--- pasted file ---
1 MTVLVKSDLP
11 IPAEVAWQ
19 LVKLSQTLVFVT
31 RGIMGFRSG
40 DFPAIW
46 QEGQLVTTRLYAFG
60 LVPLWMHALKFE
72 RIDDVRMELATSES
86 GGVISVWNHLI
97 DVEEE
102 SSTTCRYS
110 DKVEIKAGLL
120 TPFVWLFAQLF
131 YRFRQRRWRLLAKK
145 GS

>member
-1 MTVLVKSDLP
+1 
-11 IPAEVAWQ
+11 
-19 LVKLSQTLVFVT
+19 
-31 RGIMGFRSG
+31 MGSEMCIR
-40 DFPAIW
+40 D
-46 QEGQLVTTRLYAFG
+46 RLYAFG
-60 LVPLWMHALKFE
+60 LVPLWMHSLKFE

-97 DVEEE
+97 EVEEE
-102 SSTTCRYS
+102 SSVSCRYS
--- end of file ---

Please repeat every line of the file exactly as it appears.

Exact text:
1 MTVLVKSDLP
11 IPAEVAWQ
19 LVKLSQTLVFVT
31 RGIMGFRSG
40 DFPAIW
46 QEGQLVTTRLYAFG
60 LVPLWMHALKFE
72 RIDDVRMELATSES
86 GGVISVWNHLI
97 DVEEE
102 SSTTCRYS
110 DKVEIKAGLL
120 TPFVWLFAQLF
131 YRFRQRRWRLLAKK
145 GS

>member
-1 MTVLVKSDLP
+1 
-11 IPAEVAWQ
+11 
-19 LVKLSQTLVFVT
+19 
-31 RGIMGFRSG
+31 MGSEMCIR
-40 DFPAIW
+40 D
-46 QEGQLVTTRLYAFG
+46 RLYAFG
-60 LVPLWMHALKFE
+60 LVPLWMHSLKFE

-97 DVEEE
+97 EVEEE
-102 SSTTCRYS
+102 SSVSCRYS